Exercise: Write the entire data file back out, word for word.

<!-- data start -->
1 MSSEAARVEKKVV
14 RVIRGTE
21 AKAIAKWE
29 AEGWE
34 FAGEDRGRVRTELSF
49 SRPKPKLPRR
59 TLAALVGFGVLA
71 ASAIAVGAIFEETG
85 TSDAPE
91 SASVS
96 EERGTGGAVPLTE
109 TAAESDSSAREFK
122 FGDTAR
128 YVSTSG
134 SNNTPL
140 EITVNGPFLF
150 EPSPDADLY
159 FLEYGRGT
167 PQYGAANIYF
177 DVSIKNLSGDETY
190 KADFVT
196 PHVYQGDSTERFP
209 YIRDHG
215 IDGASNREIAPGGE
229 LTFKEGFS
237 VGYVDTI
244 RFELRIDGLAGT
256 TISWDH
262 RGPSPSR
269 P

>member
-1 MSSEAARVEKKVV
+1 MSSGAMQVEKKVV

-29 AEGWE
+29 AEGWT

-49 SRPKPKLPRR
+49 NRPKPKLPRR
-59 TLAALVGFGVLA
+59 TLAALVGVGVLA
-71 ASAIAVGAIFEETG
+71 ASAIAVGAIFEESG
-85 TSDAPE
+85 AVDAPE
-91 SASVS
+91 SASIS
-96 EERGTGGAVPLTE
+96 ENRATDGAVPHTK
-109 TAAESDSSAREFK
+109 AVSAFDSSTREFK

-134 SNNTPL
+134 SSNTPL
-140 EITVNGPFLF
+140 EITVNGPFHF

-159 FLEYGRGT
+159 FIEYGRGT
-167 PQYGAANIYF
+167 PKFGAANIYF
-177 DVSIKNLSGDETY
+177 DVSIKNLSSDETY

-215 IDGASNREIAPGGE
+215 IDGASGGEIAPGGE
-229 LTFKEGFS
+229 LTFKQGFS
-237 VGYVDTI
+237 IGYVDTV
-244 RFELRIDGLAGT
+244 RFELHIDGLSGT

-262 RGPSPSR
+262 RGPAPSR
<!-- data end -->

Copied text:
1 MSSEAARVEKKVV
14 RVIRGTE
21 AKAIAKWE
29 AEGWE
34 FAGEDRGRVRTELSF
49 SRPKPKLPRR
59 TLAALVGFGVLA
71 ASAIAVGAIFEETG
85 TSDAPE
91 SASVS
96 EERGTGGAVPLTE
109 TAAESDSSAREFK
122 FGDTAR
128 YVSTSG
134 SNNTPL
140 EITVNGPFLF
150 EPSPDADLY
159 FLEYGRGT
167 PQYGAANIYF
177 DVSIKNLSGDETY
190 KADFVT
196 PHVYQGDSTERFP
209 YIRDHG
215 IDGASNREIAPGGE
229 LTFKEGFS
237 VGYVDTI
244 RFELRIDGLAGT
256 TISWDH
262 RGPSPSR
269 P

>member
-1 MSSEAARVEKKVV
+1 MSSGAMQVEKKVV

-29 AEGWE
+29 AEGWT

-49 SRPKPKLPRR
+49 NRPKPKLPRR
-59 TLAALVGFGVLA
+59 TLAALVGVGVLA
-71 ASAIAVGAIFEETG
+71 ASAIAVGAIFEESG
-85 TSDAPE
+85 AVDAPE
-91 SASVS
+91 SASIS
-96 EERGTGGAVPLTE
+96 ENRATDGAVPHTK
-109 TAAESDSSAREFK
+109 AVSAFDSSTREFK

-134 SNNTPL
+134 SSNTPL
-140 EITVNGPFLF
+140 EITVNGPFHF

-159 FLEYGRGT
+159 FIEYGRGT
-167 PQYGAANIYF
+167 PKFGAANIYF
-177 DVSIKNLSGDETY
+177 DVSIKNLSSDETY

-215 IDGASNREIAPGGE
+215 IDGASGGEIAPGGE
-229 LTFKEGFS
+229 LTFKQGFS
-237 VGYVDTI
+237 IGYVDTV
-244 RFELRIDGLAGT
+244 RFELHIDGLSGT

-262 RGPSPSR
+262 RGPAPSR